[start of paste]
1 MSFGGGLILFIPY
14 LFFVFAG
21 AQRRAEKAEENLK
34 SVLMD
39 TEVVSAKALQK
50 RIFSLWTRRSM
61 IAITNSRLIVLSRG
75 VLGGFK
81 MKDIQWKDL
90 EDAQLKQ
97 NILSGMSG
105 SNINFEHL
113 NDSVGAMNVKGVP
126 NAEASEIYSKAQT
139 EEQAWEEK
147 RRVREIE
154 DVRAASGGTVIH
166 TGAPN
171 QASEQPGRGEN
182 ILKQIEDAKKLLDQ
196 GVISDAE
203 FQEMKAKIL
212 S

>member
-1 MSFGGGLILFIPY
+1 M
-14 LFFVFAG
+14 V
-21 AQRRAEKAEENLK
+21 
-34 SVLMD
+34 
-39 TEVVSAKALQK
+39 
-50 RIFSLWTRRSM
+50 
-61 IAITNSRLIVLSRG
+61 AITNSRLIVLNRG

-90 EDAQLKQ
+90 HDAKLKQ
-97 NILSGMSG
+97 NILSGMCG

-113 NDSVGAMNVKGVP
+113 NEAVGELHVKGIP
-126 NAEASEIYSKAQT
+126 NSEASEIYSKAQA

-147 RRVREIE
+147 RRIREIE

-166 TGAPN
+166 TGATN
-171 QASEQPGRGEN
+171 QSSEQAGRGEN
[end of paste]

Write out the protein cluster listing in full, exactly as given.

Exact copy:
1 MSFGGGLILFIPY
14 LFFVFAG
21 AQRRAEKAEENLK
34 SVLMD
39 TEVVSAKALQK
50 RIFSLWTRRSM
61 IAITNSRLIVLSRG
75 VLGGFK
81 MKDIQWKDL
90 EDAQLKQ
97 NILSGMSG
105 SNINFEHL
113 NDSVGAMNVKGVP
126 NAEASEIYSKAQT
139 EEQAWEEK
147 RRVREIE
154 DVRAASGGTVIH
166 TGAPN
171 QASEQPGRGEN
182 ILKQIEDAKKLLDQ
196 GVISDAE
203 FQEMKAKIL
212 S

>member
-1 MSFGGGLILFIPY
+1 M
-14 LFFVFAG
+14 V
-21 AQRRAEKAEENLK
+21 
-34 SVLMD
+34 
-39 TEVVSAKALQK
+39 
-50 RIFSLWTRRSM
+50 
-61 IAITNSRLIVLSRG
+61 AITNSRLIVLNRG

-90 EDAQLKQ
+90 HDAKLKQ
-97 NILSGMSG
+97 NILSGMCG

-113 NDSVGAMNVKGVP
+113 NEAVGELHVKGIP
-126 NAEASEIYSKAQT
+126 NSEASEIYSKAQA

-147 RRVREIE
+147 RRIREIE

-166 TGAPN
+166 TGATN
-171 QASEQPGRGEN
+171 QSSEQAGRGEN